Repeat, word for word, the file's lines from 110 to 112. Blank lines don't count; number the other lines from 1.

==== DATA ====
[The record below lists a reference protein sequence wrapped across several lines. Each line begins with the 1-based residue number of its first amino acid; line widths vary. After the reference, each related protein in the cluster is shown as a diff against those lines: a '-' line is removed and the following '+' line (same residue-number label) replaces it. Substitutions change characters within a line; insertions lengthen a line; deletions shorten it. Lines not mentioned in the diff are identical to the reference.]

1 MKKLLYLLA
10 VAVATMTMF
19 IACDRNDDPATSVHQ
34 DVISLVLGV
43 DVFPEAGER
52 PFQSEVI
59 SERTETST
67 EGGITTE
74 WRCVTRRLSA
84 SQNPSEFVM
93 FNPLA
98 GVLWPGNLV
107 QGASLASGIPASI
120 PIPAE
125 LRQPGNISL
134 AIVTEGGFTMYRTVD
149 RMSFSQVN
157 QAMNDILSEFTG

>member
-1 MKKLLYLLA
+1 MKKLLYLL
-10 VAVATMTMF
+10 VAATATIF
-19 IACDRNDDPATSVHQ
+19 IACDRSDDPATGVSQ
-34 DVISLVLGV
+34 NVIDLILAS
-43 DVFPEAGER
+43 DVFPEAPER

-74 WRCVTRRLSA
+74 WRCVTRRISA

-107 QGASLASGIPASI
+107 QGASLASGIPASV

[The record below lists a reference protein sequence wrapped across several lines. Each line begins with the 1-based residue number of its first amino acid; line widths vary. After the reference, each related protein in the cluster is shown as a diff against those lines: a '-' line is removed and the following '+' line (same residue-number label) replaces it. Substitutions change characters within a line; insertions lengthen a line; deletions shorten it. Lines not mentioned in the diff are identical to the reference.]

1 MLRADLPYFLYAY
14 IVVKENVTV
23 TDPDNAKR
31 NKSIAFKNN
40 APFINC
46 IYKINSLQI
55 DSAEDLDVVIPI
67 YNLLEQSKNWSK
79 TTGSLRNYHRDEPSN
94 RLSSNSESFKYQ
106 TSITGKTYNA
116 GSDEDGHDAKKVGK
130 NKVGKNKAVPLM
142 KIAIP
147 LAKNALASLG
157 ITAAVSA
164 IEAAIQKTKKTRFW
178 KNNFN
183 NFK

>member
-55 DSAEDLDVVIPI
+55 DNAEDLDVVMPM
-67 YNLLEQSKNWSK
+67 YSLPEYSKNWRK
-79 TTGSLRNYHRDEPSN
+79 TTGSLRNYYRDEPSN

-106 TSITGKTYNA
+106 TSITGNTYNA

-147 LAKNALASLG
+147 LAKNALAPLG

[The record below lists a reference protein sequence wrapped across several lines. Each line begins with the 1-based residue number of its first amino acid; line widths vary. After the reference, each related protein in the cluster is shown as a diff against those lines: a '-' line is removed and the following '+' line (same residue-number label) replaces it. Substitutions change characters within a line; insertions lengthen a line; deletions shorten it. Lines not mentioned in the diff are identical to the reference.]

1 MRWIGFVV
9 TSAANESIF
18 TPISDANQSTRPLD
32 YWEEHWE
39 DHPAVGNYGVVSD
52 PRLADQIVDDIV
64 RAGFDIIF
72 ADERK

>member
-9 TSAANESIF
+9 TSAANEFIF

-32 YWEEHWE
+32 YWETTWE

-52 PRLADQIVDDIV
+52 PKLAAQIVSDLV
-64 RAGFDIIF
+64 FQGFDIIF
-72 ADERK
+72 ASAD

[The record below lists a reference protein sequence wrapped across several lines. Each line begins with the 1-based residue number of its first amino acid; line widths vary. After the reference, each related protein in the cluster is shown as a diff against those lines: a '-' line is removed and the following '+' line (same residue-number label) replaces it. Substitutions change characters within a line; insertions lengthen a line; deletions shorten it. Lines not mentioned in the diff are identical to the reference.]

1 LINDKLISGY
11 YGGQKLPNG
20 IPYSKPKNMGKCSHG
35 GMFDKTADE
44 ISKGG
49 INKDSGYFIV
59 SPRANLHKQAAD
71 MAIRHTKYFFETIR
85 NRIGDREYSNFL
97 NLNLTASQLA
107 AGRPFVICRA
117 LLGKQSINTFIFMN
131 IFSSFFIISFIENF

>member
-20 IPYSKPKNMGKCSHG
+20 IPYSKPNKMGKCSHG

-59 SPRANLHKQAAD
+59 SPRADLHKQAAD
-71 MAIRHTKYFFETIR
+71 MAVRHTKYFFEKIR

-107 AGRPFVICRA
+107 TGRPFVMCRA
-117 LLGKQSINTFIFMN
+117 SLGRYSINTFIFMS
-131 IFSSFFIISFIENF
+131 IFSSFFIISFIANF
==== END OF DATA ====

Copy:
+117 SLGRYSINTFIFMS
-131 IFSSFFIISFIENF
+131 IFSSFFIISFIANF